If you fly enough “real” IFR, at some point you will find that you cannot land at your planned destination without some Air Traffic Control delays. Maybe the airport has low IFR conditions, and other aircraft are ahead of you on the approach. Perhaps there is a thunderstorm over the approach end of the runway, or the plane ahead of you suffered a flat tire on roll-out, temporarily closing the only runway. For whatever reason, you are not landing, and ATC is going to issue a delay “hold” over some “fix” until it is your turn to commence the approach.
If one is going to receive a hold from ATC, the most likely time will be during the arrival phase of flight. ATC uses holds to slow and separate incoming traffic to an airport.
For single-pilot instrument flying in the clouds, getting a hold from Air Traffic Control during high workloads in the Terminal Area can be confusing. The pilot is already busy setting up for the approach, studying the terminal approach procedure, setting up nav and com radios, programming the GPS and listening to the ATIS. And, of course, flying the plane.
Holds don’t get assigned very often in the real world of general aviation IFR flying. The last one I flew was in a twin-Cessna 310 some years ago, on approach to Key West International. But when they are issued, the pilot needs to quickly and accurately calculate the correct holding entry, whether it is a Direct, Parallel or Teardrop type entry. If you do it wrong, at best you may get admonished by ATC. At worst, you might hit something because you left the protected area of the hold.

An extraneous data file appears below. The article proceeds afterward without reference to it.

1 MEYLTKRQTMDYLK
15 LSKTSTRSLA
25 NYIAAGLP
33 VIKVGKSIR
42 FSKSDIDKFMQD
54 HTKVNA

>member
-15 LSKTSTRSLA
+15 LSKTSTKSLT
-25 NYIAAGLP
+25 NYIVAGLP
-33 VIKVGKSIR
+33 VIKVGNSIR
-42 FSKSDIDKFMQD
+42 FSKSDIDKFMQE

If you have an iPhone or iPad, there is now an app that helps you quickly and easily calculate holds called Hold Here. With this app, the pilot simply twists/dials the assigned inbound radial directly on the screen with his/her thumb and forefinger. Next, twist dial in the aircraft’s current heading to intercept that radial. Finally, select “Left Turns” or “Right Turns” and instantly your correct holding pattern entry and courses will be depicted.
The great thing is that this app is that it does not require a GPS connection, nor does the hold need to be a “published” hold. If ATC tells you to hold on the 030 degree radial northeast of the XXXXX fix, with right turns, you don’t need fumble for paper and pencil to draw how you are going to comply with the clearance. (Note: This app is not designed to show your position in a geo-referenced hold.)
Another neat feature this app provides is called Bug-Out Time. This feature calculates how long you can safely remain in the hold before diverting to your alternate for fuel. Pilots refer to this as “bingo fuel”. Simply type in your ground speed, the distance to your destination, the distance to your alternate, your current fuel burn and the remaining fuel on board in the required fields. Instantly the app will indicate how many minutes you can safely remain in hold before diverting to your alternate.
If I was a CF-II, I would be all over this new app for training my students. For $2.99, you can’t go wrong. I only wish I had thought of this idea first.
Here are some screen grabs of Hold Here and Bug-Out showing the holds being depicted. As can see, the entry to the assigned radial changes depending on the inbound heading, instantly advising you the correct entry pattern as you twist radials.
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